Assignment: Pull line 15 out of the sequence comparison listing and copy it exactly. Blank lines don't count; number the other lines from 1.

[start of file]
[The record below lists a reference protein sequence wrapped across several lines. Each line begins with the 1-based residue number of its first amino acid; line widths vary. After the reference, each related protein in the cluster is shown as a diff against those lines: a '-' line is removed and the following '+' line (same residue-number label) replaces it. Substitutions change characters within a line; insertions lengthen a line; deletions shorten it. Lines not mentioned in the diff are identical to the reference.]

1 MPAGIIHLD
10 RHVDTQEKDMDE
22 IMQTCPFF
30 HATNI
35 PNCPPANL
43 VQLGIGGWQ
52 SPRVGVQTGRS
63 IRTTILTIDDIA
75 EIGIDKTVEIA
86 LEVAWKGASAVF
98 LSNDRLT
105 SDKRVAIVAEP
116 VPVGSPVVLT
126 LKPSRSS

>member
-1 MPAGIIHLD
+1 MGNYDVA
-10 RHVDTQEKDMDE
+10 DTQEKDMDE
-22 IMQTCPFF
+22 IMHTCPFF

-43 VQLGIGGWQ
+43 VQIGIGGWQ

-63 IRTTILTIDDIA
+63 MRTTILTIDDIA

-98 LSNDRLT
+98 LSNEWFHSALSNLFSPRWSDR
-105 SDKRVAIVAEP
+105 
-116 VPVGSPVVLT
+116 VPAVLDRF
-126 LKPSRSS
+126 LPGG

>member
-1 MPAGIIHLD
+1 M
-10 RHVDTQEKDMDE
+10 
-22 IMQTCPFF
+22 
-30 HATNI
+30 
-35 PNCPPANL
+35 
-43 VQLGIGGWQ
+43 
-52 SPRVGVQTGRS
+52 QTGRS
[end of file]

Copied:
126 LKPSRSS